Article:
Study pinpoints Orkney Isles as MS hot spot

10 December 2012

The Orkney Isles, a small group of Scottish islands, has been identified as having the highest rate of multiple sclerosis in the world.

The Orkney Isles have more people with the degenerative neurological condition than any other place, according to a study, by researchers from the Universities of Edinburgh and Aberdeen, that charts the prevalence of the disease worldwide. This is the first study of its kind in nearly 40 years.

The research also found that the number of people with MS in Orkney has increased significantly and that one in 170 Orcadian women suffers from the condition.

Previous studies have shown high rates of MS in Orkney along with other parts of Scotland, Canada and Scandinavia.

The new study has found that the rate for probable or definite MS in Orkney is now 402 per 100,000 up from the previous high of 309 per 100,000, which was recorded in 1974.

The current figure for Orkney compares to 295 per 100,000 in Shetland and 229 per 100,000 in the city of Aberdeen.

Previously reported rates for Alberta and Nova Scotia in Canada were around 350 per 100,000, but in Quebec, rates were recorded to be only 180 per 100,000.

Multiple sclerosis causes myelin - a layer that insulates nerve cells in the brain - to break down. This weakens and slows the messages sent through nerves cells from the brain to other parts of the body.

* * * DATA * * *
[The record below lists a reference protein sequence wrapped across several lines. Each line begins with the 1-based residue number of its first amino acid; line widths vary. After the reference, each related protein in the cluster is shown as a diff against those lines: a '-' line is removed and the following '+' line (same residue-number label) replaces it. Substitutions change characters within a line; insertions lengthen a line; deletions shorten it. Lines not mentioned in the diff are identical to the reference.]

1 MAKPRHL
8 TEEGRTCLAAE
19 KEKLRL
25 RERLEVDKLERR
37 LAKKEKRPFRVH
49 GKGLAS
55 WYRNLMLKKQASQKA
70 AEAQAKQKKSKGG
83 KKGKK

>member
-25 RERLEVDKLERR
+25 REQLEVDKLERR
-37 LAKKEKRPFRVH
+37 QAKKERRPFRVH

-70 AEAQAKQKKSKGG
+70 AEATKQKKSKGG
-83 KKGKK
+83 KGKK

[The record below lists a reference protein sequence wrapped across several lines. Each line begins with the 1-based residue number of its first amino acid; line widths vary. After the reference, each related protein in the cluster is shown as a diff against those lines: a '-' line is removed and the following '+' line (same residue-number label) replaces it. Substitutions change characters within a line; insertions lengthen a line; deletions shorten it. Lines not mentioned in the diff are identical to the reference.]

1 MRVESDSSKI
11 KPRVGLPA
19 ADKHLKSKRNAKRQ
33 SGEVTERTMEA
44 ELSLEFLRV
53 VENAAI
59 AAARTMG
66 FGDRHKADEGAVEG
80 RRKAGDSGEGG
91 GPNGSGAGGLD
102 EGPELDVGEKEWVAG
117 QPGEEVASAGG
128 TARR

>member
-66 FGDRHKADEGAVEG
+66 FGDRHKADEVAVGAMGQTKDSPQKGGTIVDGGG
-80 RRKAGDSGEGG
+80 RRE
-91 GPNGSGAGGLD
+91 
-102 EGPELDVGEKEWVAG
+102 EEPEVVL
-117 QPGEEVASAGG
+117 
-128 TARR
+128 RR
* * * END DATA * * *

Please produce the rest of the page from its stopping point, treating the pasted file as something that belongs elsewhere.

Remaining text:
This can cause symptoms such as numbness, visual loss, fatigue, dizziness and muscle weakness that can accumulate, leading to disability. As with other neurological disorders, once the nerve cells are damaged, they are not replaced causing the condition to progressively worsen. More than 100,000 people in the UK have multiple sclerosis.

Dr Jim Wilson, of the University of Edinburgh's Centre for Population Health Sciences, says: "Our study shows that Orkney has the highest prevalence rate of MS recorded worldwide. These findings may reflect improved diagnostic methods, improved survival or rising incidence. We are trying to work out why it is so high, but it is at least partly to do with genes."

The study is published in the Journal of Neurology, Neurosurgery & Psychiatry. Click here to read the Abstract.

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